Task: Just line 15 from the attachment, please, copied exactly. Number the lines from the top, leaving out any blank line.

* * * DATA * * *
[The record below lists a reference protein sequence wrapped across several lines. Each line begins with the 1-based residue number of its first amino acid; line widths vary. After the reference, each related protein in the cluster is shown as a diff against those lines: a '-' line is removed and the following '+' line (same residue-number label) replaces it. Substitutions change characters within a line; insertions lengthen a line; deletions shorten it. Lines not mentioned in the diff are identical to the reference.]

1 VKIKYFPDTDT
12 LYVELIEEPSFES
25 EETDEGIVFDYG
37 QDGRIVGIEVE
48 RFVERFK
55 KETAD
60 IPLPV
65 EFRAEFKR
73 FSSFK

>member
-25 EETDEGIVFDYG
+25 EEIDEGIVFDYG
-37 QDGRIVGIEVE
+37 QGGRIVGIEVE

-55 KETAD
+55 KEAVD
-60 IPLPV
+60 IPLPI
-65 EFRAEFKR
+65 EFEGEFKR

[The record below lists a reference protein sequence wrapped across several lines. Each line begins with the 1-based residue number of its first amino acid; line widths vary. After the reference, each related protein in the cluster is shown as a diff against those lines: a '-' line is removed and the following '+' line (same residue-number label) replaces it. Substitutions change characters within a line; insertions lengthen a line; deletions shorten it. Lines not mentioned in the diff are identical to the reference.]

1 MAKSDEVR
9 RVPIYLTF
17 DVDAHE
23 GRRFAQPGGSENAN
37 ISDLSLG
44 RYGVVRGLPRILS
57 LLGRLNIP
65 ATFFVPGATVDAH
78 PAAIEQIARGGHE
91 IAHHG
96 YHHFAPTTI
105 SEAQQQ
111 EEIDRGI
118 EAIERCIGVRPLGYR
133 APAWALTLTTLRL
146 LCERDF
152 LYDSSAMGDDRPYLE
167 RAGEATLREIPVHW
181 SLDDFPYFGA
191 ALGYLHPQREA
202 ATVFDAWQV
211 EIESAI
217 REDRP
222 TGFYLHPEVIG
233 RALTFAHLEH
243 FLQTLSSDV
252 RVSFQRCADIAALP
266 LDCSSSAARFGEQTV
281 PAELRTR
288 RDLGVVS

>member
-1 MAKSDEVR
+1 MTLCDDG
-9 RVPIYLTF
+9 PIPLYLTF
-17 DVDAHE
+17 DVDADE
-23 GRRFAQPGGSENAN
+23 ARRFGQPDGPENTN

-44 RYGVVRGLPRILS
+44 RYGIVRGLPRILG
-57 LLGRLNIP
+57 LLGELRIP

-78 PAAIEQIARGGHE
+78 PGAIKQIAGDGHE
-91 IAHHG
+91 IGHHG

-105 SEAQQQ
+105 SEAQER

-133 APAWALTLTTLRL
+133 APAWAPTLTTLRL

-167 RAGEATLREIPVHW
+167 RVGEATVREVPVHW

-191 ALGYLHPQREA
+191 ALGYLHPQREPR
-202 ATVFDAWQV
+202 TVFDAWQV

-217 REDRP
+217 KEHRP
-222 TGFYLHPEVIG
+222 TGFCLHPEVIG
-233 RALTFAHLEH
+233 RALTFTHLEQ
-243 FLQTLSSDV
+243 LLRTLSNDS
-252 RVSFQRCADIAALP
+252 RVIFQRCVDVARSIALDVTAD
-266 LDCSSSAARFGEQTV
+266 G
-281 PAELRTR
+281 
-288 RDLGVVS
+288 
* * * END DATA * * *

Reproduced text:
+37 QGGRIVGIEVE